Expansion of the Human Adipose-Derived Stromal Vascular Cell Fraction Yields a Population of Smooth Muscle-Like Cells with Markedly Distinct Phenotypic and Functional Properties Relative to Mesenchymal Stem Cells
Adipose tissue contains a heterogeneous cell population composed of endothelial cells, adipocytes, smooth muscle cells (SMC), and mesenchymal progenitors and stromal cells that meet the criteria put forth by the International Society for Cellular Therapy as defining mesenchymal stem cells (MSC). In this study, we expanded the stromal vascular fraction (SVF) of human adipose tissue and characterized the resulting adherent primary cell cultures by quantitative reverse transcription-polymerase chain reaction, antigen expression, protein fingerprinting, growth kinetics, in vitro tri-lineage differentiation bioactivity, and functional responses to small molecules modulating SMC-related developmental pathways and compared the results to those obtained with functionally validated MSC cultures. SVF-derived initial cultures (P0) were expanded in a defined medium that was not optimized for MSC growth conditions, neither were recombinant cytokines or growth factors added to the media to direct differentiation. The adherent cell cultures derived from SVF expansion under these conditions had markedly distinct phenotypic and biological properties relative to functionally validated MSC cultures. SVF-derived adherent cell cultures retained characteristics consistent with the SMC subpopulation within adipose tissue--phenotype, gene, and protein expression--that were independent of passage number and source of SVF (n=4 independent donors). SVF-derived cells presented significantly less robust in vitro tri-lineage differentiation bioactivity relative to validated MSC. Expanded SVF cells and MSC had opposite responses to the thromboxane A2 mimetic U46619, demonstrating an unambiguous functional distinction between the two cell types. Taken together, these data support the conclusions that SVF cells expanded under the conditions described in these studies are accurately described as adipose-derived SMC and represent a cellular subpopulation of adipose SVF that is separate and distinct from other classes of adipose-derived cells.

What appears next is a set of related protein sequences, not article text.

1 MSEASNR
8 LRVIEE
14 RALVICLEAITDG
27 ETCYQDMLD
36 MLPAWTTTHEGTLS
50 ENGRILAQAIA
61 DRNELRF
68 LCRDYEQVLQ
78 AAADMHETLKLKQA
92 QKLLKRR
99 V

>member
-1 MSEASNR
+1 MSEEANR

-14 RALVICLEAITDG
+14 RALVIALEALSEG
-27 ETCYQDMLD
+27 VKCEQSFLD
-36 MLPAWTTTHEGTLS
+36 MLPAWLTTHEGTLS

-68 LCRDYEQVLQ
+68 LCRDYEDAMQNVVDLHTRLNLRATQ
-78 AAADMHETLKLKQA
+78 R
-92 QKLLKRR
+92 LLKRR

"These studies underline that SVF may be a promising adjuvant population boosting the efficacy of conventional AFT. However, there seems to be a lack of standardization in the technique due to poorly controlled factors that may introduce biases, such as different devices to isolate SVF, sub-standardized adherence between SVF and AFT, their number and the same heterogeneous nature of SVF [6, 12]. "
[Show abstract][Hide abstract] ABSTRACT: Autologous fat transfer (AFT) is a procedure for adipose tissue (AT) repair after trauma, burns, post-tumor resections and lipodystrophies still negatively impacted by the lack of graft persistence. The reasons behind this poor outcome are unclear and seem to involve damages in either harvested/transplanted mature adipocytes or on their mesenchymal progenitors, namely adipose stromal/stem cells (ASC), and due to post-transplant AT apoptosis and involution. A rabbit subcutaneous AT regeneration model was here developed to first evaluate graft quality at different times after implant focusing on related parameters, such as necrosis and vasculogenesis. Standard AFT was compared with a strategy where purified autologous ASC, combined with hyaluronic acid (HA), assisted AFT. Five million of autologous ex vivo isolated CD29+, CD90+, CD49e+ ASC, loaded into HA, enriched 1 ml of AT generating an early significant protective effect in reducing AFT necrosis and increasing vasculogenesis with a preservation of transplanted AT architecture. This beneficial impact of ASC assisted AFT was then confirmed at three months with a robust lipopreservation and no signs of cellular transformation. By a novel ASC assisted AFT approach we ensure a reduction in early cell death favoring an enduring graft performance possibly for a more stable benefit in patients.